Hoffman on his “Documentaries in the early days…”
There was a time not so long ago but it seems like a long time ago, when everything that you saw on television was new to you. During the late 1960s, audiences looked with fascination at how a house was built, how the garbage was collected, what a stockbroker or a fireman did on the job. Audiences stuck with 30-60 minute TV programs on each of these subjects because they had never seen them before.
Most people had never been recorded and so they didn’t really know what they looked and sounded like on film. I took my 49 pound 16mm camera outfitted with my special homemade shoulder brace and went into the streets to do something called “man on the street interviews,” a technique where you approached people, ask questions, then carefully edited the results. Editing was (and still is) very important because many people either had much nothing to say or too much to say. Man on the street interviews are still widely used on TV and YouTube videos today. but I don't find them credible. editing can make anything sound like something else.
During the early 1970s there was a PBS series called The American Dream Machine that presented short films about real people. These documentaries were surprisingly interesting because they depended on the people in front of the camera to be dramatic, to hold the audience. These ordinary/extraordinary people as I called them sometimes became known to millions of viewers who went out of their way to see them.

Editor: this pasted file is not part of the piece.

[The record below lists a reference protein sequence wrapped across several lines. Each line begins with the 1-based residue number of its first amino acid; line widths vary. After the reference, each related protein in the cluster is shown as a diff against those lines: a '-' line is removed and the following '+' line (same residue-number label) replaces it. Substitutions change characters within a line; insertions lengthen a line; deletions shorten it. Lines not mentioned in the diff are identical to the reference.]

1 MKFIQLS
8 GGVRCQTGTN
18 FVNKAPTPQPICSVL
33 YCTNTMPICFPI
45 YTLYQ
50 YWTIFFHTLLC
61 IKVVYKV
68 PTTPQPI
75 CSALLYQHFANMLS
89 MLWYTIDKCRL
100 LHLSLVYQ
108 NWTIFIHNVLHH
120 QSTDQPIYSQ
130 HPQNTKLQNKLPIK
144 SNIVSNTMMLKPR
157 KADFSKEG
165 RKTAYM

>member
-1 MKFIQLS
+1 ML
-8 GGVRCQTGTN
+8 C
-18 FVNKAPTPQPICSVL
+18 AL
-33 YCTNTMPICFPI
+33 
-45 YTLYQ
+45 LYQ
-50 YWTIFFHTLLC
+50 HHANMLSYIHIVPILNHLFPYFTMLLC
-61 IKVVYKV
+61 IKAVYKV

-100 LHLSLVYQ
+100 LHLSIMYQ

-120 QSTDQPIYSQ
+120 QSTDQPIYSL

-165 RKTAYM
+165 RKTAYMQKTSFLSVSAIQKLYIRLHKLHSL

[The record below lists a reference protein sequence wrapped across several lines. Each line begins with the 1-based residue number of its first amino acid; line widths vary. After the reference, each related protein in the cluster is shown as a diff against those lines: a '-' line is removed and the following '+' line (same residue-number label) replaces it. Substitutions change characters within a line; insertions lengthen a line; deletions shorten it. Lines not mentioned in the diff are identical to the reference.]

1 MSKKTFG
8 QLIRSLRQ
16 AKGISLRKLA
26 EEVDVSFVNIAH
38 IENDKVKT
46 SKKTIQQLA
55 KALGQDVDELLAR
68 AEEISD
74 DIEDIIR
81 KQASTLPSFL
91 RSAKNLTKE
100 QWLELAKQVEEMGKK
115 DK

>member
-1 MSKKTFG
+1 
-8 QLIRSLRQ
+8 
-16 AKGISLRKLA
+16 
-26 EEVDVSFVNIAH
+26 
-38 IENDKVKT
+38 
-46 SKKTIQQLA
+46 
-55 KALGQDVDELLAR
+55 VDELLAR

I made shows for The American Dream Machine. One was called The Piano Movers, a short film about guys who move grand pianos into and out of small apartments in New York City. In this film, I employed a technique that I have used many times - live the with the workers while they were working using sync sound to add drama in unusual ways. Not the standard off camera interview but something captured in the moment. That style I find very successful in the YouTube video world.
To see some of David's documentaries, click here.
Copyright (c) 2002-2003 Varied Directions, Inc. All rights reserved.